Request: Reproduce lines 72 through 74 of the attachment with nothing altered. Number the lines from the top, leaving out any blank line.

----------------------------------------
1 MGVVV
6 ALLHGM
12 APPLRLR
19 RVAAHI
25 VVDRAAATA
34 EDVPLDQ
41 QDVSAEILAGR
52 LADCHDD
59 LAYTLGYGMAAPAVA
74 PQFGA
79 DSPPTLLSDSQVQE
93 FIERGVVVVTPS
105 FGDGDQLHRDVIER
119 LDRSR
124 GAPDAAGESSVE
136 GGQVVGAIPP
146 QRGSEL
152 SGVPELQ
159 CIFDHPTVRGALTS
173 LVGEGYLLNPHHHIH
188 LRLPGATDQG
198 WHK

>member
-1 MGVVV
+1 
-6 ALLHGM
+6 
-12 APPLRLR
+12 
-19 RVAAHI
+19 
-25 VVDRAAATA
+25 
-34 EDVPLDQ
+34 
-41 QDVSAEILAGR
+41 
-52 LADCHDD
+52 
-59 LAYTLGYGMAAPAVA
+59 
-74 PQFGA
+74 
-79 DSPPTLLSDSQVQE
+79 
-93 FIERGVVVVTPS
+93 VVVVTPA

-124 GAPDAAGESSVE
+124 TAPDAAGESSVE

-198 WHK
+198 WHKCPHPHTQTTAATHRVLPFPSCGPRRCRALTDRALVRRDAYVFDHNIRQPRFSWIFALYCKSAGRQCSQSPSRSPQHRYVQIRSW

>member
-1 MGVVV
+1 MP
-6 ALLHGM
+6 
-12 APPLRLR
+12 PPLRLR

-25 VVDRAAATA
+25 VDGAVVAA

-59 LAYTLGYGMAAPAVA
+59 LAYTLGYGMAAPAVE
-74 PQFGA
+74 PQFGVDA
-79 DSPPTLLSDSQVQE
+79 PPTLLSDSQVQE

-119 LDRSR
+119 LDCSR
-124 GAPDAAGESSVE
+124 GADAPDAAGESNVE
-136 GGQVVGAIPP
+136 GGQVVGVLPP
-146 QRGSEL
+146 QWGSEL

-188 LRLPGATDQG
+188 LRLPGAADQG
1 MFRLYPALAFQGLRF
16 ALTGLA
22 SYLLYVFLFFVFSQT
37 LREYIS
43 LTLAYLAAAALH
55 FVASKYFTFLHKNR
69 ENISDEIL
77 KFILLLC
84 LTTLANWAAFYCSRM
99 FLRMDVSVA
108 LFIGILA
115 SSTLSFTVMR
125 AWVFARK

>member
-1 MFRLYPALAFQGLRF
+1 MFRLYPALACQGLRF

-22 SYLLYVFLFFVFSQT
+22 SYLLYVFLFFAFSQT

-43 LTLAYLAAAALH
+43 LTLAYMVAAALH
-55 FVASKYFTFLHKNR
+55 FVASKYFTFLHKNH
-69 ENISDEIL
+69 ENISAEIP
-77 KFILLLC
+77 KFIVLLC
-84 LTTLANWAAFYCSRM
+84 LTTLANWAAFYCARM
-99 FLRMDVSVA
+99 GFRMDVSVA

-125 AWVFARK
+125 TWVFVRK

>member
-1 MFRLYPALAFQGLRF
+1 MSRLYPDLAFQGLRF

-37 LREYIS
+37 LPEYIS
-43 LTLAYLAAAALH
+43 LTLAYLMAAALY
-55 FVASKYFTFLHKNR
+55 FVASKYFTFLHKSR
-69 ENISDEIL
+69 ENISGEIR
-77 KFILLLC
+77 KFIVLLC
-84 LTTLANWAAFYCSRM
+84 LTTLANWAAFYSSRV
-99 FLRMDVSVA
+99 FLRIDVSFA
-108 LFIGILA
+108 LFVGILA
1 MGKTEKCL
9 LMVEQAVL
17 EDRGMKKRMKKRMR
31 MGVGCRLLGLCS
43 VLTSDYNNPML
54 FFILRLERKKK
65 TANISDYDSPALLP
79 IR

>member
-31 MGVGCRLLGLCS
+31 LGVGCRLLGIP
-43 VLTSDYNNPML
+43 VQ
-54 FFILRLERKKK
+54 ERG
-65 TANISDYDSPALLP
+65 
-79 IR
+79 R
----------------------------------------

+136 GGQVVGVLPP
-146 QRGSEL
+146 QWGSEL